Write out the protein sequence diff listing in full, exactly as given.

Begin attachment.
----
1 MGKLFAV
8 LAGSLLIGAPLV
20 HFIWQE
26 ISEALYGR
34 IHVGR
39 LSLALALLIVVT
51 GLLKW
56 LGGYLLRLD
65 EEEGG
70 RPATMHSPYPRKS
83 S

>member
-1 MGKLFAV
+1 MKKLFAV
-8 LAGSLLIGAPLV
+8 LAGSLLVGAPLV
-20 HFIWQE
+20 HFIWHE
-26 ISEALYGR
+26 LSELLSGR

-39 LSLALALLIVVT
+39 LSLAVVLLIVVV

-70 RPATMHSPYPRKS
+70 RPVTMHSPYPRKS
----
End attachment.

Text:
1 MGKLFAV
8 LAGSLLIGAPLV
20 HFIWQE
26 ISEALYGR
34 IHVGR
39 LSLALALLIVVT
51 GLLKW
56 LGGYLLRLD
65 EEEGG
70 RPATMHSPYPRKS
83 S

>member
-1 MGKLFAV
+1 MKKLFAV
-8 LAGSLLIGAPLV
+8 LAGSLLVGAPLV
-20 HFIWQE
+20 HFIWHE
-26 ISEALYGR
+26 LSELLSGR

-39 LSLALALLIVVT
+39 LSLAVVLLIVVV

-70 RPATMHSPYPRKS
+70 RPVTMHSPYPRKS